Disclaimer...

We want you to know what is going on in the BOD, our meetings, our actions, members leaving, the new ones elected,... but text written in this blog cannot be taken an official position or statement of the Society for Conservation Biology. Probably it is not even an official statement of the section... as these need to be approved by the members.

Friday, 3 June 2016

How expeditions can collect hard to reach data

Guest Blog Post by James Borrell

This year was the first time I had attended a Student Conference for Conservation Science (SCCS) event, and what struck me most was the sheer variety of questions, topics, study species and locations represented. It was clearly a struggle to shoehorn such (bio)diversity into just eight session titles, and this is a credit to the exciting field that we as students are embarking.

Yet one aspect that often passes unrecognised is the considerable logistical challenges involved in collecting data from some of the world’s most obscure and remote regions. For many, fieldwork can be amongst the most appealing aspects of conservation research – the chance to be out amongst nature. But from a science perspective it is valuable also, to immerse oneself in the environment and habitat of interest as the roles of seemingly unimportant features or patterns fall into place and inform future hypothesis.

Field expedition, Madagascar. Photo courtesy of James Borrell.

The age of grand expeditions from around the 16th through to early 20th century saw the world mapped, species described and the formidable task of cataloguing life begun. It was the only way to gather data too, because few field stations existed, model species were as yet unidentified (I like to picture wild Arabidopsis growing peacefully, blissfully unaware of its future importance), and long term field studies still in their infancy. Natural history museums became the great libraries of these exploits.

Photo courtesy of James Borrell.
But with the world becoming smaller and remote research technologies, such as drones and GIS becoming easier, it begs the question: is the age of biological expeditions over? I would gamble that it’s not, and here’s why.

Firstly, it’s becoming increasingly apparent that one of the most unexpected and valuable benefits of fieldwork, particularly for conservation biology, is in science communication. Few stories catch the imagination of the public more than real-life biological explorers reporting back from the wilderness, and in the context of biodiversity loss and global climate change this is only likely to increase in importance. This is surely something we need to do more.

To help develop this idea, and support the work of fellow conservationists who are out in the field for extended periods, I launched Discover Conservation, a platform showcasing conservation research around the world. With more than 50 interviews covering everything from the Indian purple frog to the black-capped petrel of Dominica, the response has been overwhelmingly positive and has even begun to generate grants for the next generation of biologists.

Photo courtesy of James Borrell.

Secondly, if conservation is to be successful into the next century, we may need wild spaces on a scale we have rarely considered. Eminent biologist E.O. Wilson recently called for half of the planet to be set aside as protected areas – Half Earth. One could imagine that an essential tool to respond to newly emerging biological questions in a landscape such as this would be through expeditions. Indeed, many pristine rainforest areas only survive today due to their inaccessibility. I recently led an expedition to Northern Madagascar, which entailed a five-day journey to simply reach the fringes of a forest fragment. Whilst an alternative location with better accessibility and facilities might have been easier, there is an ever-present risk of generalising findings from a handful of research stations.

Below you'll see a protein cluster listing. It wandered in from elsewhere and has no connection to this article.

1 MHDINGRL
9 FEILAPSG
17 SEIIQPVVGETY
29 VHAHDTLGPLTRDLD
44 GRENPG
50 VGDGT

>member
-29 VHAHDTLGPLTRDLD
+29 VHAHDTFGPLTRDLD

Finally, expeditions boldly venture into the realm of citizen science and in turn can introduce a new demographic of individuals to the topic. In recent years, numerous organisations have begun enlisting the help of volunteers with extensive field experience. As one example, the organisation Adventurers and Scientists for Conservation (ASC) match adventurers and extreme sports persons with scientists whom need data from remote areas such as the tops of mountains or far out at sea. In the future, as society continues to utilise wilderness areas for enjoyment, collaborative expeditions open up a host of new possibilities.

Photo courtesy of James Borrell.

So whilst new technologies such as high throughput sequencing and satellite mapping enable novel approaches to conservation, lets not forget traditional fieldwork and expeditions which are essential for both engagement and to help us ask the right questions.

This is important especially for those of us based in Europe, whilst many of the most pressing conservation needs are elsewhere – and therein lies the value of bringing together conservation students from right around the world to talk, listen and drink coffee at the SCCS.

--

About the authorJames is a scientist, writer and speaker with a passion for adventurous conservation fieldwork and expeditions. 
James is currently studying for a PhD in conservation genetics at Queen Mary, University of London, with regular fieldwork in the Scottish Highlands and Finnish Lapland. 

Learn more about James' work on Twitter @James_Borrell and his webpage www.jamesborrell.com.

1 comment:

Yaruna said...

Nice share. I think your https://gomgal.lviv.ua/Fullnewsfile?news=Top_5_likariv_dlya_zhinok_Drogobichchini&newsid=4330
website should come up much higher in the search results than where it is showing up right now….